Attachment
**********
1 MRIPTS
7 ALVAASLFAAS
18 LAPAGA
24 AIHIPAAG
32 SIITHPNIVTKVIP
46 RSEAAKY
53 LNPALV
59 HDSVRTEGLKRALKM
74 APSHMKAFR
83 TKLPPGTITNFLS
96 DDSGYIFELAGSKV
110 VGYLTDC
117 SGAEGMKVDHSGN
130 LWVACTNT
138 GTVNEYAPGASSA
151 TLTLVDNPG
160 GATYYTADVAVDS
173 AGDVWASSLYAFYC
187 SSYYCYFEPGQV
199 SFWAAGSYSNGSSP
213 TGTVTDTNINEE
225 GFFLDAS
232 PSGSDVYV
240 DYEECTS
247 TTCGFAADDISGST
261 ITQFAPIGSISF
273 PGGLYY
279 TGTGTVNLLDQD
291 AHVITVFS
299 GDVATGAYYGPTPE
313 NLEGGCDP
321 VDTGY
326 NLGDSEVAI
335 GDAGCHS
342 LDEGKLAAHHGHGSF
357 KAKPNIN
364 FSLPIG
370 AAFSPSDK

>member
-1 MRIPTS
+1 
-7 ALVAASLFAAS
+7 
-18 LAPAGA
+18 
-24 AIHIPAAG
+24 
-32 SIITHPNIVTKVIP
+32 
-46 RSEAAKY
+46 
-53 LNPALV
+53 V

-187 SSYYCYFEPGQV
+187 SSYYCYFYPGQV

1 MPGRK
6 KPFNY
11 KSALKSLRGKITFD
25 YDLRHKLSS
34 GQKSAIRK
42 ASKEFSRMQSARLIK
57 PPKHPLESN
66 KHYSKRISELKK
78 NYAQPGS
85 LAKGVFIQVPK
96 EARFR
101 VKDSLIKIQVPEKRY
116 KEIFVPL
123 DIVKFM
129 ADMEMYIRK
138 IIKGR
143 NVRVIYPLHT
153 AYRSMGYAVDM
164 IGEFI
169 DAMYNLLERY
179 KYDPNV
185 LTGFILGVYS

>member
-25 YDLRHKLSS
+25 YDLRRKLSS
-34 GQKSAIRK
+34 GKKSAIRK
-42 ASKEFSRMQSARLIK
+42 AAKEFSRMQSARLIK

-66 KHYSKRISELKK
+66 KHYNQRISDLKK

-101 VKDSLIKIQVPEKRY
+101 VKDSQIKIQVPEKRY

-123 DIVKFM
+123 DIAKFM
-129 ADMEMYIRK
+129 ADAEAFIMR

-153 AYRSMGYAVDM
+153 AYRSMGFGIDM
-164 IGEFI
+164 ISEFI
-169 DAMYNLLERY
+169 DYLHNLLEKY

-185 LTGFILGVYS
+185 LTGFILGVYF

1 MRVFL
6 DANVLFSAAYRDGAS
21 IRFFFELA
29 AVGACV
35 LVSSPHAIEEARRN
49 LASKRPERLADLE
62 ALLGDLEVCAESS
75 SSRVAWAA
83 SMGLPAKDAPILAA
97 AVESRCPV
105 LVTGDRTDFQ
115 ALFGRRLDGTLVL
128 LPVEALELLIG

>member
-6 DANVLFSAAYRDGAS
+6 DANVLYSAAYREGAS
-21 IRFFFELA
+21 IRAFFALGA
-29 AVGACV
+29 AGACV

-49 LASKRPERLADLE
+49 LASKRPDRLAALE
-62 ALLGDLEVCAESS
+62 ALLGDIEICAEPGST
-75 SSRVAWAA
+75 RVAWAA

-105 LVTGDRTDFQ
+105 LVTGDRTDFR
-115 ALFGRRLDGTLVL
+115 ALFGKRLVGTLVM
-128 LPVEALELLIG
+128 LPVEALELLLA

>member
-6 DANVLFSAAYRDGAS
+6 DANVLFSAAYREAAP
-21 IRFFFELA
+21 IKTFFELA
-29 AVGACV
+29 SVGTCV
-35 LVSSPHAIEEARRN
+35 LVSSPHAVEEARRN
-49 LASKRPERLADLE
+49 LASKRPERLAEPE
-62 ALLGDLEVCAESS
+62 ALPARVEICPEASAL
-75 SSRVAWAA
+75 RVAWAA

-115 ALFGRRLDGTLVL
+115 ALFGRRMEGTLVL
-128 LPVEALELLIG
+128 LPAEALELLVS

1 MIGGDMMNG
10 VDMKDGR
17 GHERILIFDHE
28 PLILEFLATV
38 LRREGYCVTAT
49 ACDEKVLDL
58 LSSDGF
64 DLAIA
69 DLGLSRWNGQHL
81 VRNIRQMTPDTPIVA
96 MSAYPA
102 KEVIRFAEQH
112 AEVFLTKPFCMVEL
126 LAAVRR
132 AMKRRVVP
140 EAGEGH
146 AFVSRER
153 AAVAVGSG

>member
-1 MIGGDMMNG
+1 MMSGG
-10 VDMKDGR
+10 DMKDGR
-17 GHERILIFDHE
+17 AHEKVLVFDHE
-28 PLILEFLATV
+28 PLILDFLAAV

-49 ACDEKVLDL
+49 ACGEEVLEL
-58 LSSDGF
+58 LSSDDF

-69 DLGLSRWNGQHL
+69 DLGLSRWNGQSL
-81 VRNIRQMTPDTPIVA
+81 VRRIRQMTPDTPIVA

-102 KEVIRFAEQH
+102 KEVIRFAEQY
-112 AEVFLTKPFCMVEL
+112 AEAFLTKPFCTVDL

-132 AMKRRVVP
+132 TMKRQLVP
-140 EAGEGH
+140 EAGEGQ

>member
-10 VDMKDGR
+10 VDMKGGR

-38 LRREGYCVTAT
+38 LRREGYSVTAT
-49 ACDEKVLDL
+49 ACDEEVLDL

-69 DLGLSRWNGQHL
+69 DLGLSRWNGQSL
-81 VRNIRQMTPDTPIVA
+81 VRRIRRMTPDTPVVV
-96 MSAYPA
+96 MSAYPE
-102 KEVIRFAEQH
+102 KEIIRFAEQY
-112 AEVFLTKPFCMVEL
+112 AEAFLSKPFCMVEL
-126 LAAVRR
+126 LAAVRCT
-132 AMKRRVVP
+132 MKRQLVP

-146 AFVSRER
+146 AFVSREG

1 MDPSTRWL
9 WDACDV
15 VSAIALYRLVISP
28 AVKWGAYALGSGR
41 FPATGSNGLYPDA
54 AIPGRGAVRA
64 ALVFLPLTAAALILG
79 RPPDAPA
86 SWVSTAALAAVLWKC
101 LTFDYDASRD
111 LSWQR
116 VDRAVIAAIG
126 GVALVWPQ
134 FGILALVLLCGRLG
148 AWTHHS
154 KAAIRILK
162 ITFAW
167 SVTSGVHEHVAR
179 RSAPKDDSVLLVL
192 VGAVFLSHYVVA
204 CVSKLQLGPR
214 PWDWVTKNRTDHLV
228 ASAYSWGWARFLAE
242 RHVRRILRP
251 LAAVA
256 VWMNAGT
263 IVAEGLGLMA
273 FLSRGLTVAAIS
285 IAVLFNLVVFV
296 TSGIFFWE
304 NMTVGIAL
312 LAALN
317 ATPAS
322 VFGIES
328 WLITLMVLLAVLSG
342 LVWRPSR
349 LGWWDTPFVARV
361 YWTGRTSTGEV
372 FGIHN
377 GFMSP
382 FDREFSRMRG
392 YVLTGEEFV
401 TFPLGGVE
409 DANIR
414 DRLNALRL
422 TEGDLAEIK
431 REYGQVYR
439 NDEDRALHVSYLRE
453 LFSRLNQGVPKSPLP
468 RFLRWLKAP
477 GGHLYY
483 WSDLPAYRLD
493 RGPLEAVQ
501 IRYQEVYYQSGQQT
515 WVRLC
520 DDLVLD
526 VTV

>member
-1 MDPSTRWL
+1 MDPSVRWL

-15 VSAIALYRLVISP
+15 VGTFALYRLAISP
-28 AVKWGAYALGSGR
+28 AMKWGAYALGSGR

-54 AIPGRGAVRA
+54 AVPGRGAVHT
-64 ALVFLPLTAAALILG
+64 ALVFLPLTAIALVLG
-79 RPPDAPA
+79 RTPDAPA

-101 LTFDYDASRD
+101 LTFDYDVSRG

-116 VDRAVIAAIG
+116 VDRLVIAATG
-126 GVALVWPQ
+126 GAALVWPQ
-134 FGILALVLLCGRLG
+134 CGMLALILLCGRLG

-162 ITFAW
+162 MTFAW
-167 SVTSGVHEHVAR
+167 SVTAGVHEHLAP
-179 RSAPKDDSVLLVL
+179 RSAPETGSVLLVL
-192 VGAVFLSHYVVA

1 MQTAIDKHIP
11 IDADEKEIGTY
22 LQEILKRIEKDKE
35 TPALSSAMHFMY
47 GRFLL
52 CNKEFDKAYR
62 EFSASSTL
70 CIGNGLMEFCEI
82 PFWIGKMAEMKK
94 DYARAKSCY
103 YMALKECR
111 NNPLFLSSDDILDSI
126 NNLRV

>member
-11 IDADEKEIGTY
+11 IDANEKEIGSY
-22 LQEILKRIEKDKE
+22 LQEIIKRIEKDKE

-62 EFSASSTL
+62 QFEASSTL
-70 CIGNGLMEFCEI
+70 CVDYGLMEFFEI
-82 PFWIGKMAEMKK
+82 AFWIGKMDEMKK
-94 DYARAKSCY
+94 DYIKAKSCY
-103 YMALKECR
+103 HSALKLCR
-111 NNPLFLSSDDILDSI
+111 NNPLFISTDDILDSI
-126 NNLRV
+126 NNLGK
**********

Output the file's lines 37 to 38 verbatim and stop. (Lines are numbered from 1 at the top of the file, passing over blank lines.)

364 FSLPIG
370 AAFSPSDK